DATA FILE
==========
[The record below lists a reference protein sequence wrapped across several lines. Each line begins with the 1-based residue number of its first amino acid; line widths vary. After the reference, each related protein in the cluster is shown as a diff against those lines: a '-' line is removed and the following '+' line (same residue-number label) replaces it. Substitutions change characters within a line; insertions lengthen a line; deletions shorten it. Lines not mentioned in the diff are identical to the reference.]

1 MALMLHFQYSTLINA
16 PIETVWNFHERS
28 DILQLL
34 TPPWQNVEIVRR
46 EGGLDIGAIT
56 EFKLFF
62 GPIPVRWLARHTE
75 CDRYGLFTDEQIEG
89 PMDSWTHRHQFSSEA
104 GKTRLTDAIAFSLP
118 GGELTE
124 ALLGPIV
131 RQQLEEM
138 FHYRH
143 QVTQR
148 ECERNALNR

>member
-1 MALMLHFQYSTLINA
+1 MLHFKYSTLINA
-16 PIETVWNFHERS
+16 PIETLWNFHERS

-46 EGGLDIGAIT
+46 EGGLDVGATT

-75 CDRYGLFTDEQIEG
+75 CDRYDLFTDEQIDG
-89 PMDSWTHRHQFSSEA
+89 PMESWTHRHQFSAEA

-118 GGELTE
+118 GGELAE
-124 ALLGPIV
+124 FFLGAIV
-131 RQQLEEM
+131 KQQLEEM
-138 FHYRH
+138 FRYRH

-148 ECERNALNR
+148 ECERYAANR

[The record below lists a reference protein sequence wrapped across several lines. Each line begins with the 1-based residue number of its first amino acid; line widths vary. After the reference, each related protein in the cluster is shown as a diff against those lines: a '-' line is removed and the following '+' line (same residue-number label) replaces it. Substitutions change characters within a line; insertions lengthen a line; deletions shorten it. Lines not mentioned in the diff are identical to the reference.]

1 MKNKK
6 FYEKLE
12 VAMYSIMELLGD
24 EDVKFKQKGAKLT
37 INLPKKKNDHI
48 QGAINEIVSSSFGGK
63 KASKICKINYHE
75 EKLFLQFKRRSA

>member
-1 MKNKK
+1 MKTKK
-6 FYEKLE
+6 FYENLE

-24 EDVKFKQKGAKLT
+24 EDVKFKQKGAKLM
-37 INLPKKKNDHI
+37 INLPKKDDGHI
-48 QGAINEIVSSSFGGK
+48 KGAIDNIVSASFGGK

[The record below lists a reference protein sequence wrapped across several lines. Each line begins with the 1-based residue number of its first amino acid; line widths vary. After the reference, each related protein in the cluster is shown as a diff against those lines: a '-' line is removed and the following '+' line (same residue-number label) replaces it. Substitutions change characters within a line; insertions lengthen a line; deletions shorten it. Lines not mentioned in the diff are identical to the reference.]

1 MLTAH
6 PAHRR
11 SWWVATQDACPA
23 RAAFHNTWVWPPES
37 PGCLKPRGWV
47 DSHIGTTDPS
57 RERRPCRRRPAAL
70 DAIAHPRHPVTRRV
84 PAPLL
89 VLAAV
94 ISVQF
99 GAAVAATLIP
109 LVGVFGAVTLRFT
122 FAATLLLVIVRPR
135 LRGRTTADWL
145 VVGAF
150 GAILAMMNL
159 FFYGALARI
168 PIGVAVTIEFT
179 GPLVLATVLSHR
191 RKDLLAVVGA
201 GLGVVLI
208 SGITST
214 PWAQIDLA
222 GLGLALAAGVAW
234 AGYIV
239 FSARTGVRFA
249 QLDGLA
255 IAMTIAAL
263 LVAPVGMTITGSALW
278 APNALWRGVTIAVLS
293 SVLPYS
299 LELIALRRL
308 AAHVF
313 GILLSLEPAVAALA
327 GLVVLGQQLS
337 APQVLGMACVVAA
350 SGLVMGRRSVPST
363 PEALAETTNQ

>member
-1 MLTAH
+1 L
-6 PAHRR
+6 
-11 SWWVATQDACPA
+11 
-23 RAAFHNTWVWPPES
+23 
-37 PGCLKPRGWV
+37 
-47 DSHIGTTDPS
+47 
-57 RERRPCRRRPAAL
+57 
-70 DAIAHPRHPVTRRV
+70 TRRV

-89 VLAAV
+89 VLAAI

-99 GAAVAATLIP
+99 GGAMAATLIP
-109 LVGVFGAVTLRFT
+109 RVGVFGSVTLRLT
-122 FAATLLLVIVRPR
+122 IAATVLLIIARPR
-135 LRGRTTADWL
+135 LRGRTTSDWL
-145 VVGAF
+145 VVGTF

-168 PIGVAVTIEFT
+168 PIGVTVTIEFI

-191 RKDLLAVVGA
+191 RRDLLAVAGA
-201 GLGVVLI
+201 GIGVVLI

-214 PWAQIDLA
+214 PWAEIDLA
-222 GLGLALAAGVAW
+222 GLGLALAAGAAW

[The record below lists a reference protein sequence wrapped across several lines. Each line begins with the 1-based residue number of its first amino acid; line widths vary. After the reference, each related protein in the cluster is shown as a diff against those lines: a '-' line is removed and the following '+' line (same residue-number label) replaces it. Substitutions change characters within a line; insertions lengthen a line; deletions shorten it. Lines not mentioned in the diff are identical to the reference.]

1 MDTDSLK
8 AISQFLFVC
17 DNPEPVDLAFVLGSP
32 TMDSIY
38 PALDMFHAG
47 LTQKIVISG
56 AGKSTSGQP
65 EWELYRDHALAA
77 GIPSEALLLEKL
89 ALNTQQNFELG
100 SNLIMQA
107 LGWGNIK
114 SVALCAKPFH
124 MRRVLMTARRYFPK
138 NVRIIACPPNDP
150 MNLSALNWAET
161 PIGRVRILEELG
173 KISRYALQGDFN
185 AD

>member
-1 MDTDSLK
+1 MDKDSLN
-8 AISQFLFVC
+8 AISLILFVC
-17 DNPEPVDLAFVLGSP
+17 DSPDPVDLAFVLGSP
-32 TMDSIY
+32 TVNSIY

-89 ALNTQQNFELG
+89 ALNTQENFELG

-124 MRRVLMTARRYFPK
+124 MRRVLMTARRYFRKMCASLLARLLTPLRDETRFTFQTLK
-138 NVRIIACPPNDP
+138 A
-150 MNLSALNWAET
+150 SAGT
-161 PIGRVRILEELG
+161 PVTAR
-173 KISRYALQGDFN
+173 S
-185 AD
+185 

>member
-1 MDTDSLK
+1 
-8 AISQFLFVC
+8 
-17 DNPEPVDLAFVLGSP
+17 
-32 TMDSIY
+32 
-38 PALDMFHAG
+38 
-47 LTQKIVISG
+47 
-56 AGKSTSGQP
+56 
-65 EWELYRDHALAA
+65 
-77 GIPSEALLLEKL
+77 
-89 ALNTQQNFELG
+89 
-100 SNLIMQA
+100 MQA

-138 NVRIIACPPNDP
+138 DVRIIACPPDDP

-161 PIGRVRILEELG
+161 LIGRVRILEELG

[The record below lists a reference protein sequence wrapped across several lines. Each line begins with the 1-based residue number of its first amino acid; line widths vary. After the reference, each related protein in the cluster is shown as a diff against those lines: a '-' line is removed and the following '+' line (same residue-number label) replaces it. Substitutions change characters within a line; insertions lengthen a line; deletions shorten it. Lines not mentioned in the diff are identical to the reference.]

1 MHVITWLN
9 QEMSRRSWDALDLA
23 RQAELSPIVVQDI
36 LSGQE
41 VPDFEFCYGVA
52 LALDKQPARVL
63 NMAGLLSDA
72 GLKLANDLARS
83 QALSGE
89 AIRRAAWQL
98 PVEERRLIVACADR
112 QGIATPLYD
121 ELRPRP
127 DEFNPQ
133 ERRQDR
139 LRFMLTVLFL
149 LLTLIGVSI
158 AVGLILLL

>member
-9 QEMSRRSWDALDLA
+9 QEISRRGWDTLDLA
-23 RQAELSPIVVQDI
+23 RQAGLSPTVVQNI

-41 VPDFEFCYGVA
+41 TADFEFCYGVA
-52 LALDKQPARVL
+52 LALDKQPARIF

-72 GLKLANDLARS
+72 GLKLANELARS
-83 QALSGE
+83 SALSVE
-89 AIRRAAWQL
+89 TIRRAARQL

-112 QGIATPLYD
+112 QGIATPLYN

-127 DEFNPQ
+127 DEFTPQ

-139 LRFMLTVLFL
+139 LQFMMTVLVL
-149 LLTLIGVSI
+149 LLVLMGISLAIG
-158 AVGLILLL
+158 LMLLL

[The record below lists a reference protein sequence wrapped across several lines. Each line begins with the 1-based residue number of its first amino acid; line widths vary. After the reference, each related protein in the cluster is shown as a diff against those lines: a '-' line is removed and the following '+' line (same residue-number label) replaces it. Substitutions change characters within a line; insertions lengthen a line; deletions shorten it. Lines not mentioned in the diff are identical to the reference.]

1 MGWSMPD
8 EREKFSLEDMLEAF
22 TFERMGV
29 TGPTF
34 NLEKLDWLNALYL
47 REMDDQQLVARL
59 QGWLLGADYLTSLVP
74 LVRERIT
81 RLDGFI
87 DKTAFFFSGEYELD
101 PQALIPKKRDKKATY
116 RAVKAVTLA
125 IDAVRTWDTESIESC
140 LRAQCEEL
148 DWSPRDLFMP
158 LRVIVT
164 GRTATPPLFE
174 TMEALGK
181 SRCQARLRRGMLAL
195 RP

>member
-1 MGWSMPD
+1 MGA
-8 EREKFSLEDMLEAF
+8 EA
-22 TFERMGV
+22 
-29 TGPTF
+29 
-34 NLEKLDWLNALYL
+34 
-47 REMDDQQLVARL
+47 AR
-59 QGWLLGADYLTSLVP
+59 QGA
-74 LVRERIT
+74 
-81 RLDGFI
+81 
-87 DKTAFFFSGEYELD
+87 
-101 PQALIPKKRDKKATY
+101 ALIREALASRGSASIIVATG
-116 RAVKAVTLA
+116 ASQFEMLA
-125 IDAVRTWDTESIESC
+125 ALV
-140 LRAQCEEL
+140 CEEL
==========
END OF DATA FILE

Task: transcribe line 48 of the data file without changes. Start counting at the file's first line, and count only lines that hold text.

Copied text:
>member